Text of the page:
woman holding her nose closed due to bad oder

Your Question Answered

Why do I sometimes smell a strong odor after the District has treated the canal with herbicide?

The strong odor you smell is related to the oil emulsion that is mixed with the herbicide. Emulsion herbicides are a thicker consistency, allowing the spray to adhere to treated vegetation even when it rains so that it stays in place long enough to be effective. The odor will dissipate within a few days. The District strictly adheres to the environmental rules and regulations established and enforced by the U.S. Environmental Protection Agency (EPA) and the Florida Department of Environmental Protection (FDEP) for the application of various herbicides associated with aquatic vegetation management.

Cartoon of turkey on stage

Tom Has A Message For You

A fried turkey is a Thanksgiving treat, but the mess from all that oil is less enticing. After a wonderful meal and it’s time to clean up, do you know what to do with that left-over cooking oil?

You can store used cooking oil to reuse later. If you plan to reuse your cooking oil, you should choose a high-quality oil with a high smoking point and strain it through cheesecloth between each use. Store the used cooking oil in a cool, dry place in a sealed container.

If you choose to dispose of it, do not pour it down your drain. That can cause costly damage to your home plumbing, sewage collection system and septic system. Additionally, do not dispose of used cooking oil in your garden, down a storm drain or into a canal. Once the oil enters the water system it becomes a pollutant and may cause serious harm to water quality and marine life.

To dispose of cooking oil properly, carefully pour the cooled used cooking oil into a large, sturdy plastic container no larger than 5 gallons in size. Don’t mix the used cooking oil with any other liquids or products. Cap it tightly and drop it off at one of the Solid Waste Authority’s Home Chemical and Recycling Centers. For a complete list of drop-off locations call 561-697-2700 or visit the Solid Waste Authority’s website at https://www.swa.org/173/Used-Cooking-Oil.


There Is No Poop Fairy

Pet waste is seemingly a small source of pollution but over time it can add up to big problems for water quality in stormwater ponds, canals, lakes and streams. Pet waste will not just decompose and go away. Instead, it adds harmful bacteria and nutrients to local waters when it is not disposed of properly.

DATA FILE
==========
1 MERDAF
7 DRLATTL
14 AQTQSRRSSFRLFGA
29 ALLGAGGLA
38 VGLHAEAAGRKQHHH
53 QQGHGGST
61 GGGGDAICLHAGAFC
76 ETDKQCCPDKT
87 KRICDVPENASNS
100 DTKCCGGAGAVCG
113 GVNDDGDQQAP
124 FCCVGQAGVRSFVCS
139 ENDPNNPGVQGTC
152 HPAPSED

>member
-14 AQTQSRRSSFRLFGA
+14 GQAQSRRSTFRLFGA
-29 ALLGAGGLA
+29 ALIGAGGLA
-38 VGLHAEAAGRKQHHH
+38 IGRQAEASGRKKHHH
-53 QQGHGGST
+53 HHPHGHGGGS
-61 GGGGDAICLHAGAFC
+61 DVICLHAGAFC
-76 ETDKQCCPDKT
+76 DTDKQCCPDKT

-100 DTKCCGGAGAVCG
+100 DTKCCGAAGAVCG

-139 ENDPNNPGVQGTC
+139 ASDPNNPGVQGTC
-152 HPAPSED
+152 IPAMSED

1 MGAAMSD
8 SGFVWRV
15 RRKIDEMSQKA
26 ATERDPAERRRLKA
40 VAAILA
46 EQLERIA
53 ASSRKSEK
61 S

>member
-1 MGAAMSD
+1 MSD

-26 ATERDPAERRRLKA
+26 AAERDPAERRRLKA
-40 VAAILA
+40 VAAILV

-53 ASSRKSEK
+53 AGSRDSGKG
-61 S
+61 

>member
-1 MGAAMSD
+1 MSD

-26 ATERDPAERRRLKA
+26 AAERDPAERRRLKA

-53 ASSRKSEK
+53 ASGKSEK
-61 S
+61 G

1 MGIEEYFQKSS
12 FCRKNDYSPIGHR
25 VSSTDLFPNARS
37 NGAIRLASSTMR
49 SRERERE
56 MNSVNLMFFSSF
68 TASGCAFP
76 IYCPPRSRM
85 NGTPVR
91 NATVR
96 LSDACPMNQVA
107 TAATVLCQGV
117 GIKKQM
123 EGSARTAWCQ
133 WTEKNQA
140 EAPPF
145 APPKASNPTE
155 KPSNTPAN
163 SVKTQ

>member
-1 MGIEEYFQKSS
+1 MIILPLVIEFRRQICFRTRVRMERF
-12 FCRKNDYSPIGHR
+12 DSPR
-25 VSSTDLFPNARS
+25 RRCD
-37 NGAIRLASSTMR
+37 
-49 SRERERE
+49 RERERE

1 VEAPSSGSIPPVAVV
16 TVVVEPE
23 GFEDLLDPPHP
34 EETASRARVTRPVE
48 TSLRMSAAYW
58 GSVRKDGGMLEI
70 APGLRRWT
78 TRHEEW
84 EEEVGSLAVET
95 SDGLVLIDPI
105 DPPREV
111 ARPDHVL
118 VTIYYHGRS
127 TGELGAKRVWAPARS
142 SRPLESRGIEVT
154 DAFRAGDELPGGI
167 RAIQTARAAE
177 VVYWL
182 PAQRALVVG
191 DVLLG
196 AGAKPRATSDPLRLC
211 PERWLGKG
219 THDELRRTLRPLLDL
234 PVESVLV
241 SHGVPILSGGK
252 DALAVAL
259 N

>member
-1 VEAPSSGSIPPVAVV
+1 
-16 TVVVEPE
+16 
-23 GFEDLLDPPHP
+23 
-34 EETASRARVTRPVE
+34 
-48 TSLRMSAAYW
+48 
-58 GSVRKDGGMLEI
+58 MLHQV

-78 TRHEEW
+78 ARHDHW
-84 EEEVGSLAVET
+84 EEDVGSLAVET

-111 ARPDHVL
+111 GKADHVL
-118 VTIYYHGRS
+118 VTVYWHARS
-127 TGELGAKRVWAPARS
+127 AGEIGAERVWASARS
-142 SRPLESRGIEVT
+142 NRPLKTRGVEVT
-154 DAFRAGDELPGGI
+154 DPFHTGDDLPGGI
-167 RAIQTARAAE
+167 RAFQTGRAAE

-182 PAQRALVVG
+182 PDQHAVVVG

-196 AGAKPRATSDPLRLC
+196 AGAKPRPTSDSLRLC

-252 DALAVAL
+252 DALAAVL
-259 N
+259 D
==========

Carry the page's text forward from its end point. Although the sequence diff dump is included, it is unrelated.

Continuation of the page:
Unlike wild animals that consume resources from their ecosystem, pets are fed commercially produced foods designed to give them a complete and healthy diet. Because pet food is extremely nutrient rich, pet waste contains high levels of phosphorus and nitrogen. When it rains, pet waste dissolves and can flow into stormwater management systems contributing to water pollution that can degrade water quality.

The waste causes excess nutrients which contribute to algae and nuisance aquatic weed growth, causing low oxygen in the water that can affect the aquatic environment. Nutrient pollution can also cause the waters to become cloudy making it unattractive for property owners. In urban areas, pet waste and fertilizers are among the top sources of nutrients in stormwater ponds.

If not disposed of properly, pet waste not only affects water quality, but public health. The pathogens like bacteria, parasites and viruses found in pet waste can make people ill. The Environmental Protection Agency estimates the average dog excretes between 0.5 and 0.75 pounds of waste per day. One gram of dog waste contains about 23 million coliform bacteria, nearly twice the amount found in the equivalent amount of human waste. It is hard to believe that our furry friends can cause so much trouble.